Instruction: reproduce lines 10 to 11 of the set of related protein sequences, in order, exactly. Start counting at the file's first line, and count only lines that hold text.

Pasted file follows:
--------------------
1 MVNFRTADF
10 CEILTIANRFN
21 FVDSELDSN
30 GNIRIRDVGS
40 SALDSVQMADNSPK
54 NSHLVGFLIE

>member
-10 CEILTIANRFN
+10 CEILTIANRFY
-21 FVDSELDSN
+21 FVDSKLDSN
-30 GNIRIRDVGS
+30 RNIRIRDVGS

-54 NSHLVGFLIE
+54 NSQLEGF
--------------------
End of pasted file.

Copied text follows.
-21 FVDSELDSN
+21 FVDSKLDSN